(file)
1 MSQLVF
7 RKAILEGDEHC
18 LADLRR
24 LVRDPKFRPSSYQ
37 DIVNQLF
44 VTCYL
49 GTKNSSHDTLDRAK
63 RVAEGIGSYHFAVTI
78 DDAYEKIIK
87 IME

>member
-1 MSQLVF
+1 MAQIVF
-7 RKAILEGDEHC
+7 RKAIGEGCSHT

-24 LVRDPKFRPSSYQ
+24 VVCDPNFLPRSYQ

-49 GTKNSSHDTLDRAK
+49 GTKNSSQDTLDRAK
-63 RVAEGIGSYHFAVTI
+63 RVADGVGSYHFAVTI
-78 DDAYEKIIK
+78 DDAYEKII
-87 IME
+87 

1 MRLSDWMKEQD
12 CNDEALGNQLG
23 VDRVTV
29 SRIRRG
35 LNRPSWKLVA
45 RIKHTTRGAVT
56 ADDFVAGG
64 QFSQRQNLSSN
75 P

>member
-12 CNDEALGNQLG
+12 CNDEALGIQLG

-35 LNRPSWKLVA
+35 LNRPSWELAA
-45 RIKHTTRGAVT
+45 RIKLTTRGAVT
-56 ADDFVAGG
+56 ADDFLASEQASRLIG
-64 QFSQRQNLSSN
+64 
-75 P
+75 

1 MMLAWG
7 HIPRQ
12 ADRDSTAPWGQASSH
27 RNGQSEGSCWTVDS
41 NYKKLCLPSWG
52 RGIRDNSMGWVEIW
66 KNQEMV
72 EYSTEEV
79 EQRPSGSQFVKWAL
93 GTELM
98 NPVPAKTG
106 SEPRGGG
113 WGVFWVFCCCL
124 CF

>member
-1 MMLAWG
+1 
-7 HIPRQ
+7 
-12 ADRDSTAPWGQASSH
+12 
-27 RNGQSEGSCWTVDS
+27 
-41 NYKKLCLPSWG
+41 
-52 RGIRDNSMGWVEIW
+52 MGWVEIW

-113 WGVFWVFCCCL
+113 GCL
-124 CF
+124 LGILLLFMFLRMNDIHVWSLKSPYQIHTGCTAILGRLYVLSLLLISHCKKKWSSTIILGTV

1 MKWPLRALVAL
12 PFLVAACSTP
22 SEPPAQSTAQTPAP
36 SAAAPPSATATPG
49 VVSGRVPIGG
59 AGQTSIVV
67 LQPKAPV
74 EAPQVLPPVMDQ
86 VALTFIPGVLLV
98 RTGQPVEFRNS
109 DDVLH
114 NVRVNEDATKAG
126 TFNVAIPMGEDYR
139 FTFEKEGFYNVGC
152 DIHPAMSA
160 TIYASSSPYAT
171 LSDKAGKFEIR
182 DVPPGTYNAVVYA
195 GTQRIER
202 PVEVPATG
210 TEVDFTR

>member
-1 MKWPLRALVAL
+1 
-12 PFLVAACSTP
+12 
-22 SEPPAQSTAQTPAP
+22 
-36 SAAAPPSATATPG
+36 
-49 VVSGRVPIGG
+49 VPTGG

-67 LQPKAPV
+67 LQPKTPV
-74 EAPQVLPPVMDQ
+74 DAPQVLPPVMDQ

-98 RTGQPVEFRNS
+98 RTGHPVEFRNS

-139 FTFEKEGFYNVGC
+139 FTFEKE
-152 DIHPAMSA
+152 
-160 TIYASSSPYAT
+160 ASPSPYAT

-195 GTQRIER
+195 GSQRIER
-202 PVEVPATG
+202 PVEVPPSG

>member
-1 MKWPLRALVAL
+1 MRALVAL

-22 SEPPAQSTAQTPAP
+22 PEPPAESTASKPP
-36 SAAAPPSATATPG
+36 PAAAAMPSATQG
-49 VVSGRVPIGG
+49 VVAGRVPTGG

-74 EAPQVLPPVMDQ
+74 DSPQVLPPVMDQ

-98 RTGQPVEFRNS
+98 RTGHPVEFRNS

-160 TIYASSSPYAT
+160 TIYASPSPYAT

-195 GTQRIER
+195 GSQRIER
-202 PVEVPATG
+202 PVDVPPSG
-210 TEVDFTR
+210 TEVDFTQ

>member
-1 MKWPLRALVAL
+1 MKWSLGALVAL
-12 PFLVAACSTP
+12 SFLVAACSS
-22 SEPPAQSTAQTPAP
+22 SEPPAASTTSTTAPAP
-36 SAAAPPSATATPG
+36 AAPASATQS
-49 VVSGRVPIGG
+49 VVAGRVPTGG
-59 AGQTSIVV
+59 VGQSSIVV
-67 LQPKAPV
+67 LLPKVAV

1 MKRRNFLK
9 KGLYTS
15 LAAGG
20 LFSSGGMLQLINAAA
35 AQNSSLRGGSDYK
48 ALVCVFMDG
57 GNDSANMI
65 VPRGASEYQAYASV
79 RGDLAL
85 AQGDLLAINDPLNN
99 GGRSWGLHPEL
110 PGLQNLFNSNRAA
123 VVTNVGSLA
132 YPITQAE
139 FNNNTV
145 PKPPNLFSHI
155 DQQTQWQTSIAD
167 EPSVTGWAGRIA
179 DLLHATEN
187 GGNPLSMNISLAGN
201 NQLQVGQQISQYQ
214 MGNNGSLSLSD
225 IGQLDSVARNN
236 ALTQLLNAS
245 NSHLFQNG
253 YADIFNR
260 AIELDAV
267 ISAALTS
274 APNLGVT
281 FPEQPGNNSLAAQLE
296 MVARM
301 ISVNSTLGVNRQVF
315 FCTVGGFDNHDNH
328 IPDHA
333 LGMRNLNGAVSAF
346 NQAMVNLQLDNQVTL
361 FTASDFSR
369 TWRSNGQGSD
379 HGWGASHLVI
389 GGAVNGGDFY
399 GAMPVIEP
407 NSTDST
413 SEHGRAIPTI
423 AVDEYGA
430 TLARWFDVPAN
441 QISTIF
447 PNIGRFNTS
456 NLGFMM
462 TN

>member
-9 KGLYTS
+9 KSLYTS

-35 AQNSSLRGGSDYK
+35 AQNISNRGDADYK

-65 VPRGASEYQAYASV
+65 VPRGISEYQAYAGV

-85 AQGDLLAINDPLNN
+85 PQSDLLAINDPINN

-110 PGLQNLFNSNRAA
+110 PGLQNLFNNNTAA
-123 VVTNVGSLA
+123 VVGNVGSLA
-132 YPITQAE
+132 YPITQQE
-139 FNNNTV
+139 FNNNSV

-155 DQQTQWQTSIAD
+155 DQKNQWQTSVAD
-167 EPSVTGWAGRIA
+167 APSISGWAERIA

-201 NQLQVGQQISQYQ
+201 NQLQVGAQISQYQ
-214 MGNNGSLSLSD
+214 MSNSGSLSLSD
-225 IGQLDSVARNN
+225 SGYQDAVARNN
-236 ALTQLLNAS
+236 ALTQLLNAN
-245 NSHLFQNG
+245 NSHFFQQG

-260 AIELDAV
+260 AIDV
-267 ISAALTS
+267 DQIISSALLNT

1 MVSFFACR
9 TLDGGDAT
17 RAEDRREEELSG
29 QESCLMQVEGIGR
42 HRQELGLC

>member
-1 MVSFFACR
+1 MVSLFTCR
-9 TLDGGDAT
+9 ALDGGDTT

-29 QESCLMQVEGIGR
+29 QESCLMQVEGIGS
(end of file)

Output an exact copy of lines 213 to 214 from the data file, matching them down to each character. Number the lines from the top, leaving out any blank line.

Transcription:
-9 KGLYTS
+9 KSLYTS